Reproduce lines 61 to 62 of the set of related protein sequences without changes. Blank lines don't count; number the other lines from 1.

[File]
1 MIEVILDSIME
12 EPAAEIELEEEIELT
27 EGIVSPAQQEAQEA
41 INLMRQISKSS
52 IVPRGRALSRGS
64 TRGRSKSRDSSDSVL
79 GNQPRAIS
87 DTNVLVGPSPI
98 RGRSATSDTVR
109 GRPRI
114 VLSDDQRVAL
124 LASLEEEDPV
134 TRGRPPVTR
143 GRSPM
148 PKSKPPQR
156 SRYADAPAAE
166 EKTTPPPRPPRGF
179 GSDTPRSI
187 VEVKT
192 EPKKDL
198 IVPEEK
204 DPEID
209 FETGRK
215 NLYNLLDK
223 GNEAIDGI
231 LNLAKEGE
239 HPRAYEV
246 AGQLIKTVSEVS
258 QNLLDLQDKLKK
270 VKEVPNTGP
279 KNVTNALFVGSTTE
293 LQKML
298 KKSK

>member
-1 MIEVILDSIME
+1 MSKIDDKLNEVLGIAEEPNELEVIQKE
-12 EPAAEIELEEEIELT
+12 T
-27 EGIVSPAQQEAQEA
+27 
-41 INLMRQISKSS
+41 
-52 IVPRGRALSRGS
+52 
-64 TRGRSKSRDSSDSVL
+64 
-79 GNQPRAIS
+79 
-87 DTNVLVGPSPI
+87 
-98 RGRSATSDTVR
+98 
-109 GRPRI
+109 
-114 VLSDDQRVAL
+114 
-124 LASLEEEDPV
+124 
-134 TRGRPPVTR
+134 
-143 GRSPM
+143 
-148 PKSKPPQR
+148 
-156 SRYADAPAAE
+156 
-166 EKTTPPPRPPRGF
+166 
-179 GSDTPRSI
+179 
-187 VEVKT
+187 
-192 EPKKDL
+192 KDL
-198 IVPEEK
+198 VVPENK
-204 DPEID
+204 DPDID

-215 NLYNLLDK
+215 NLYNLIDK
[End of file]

-143 GRSPM
+143 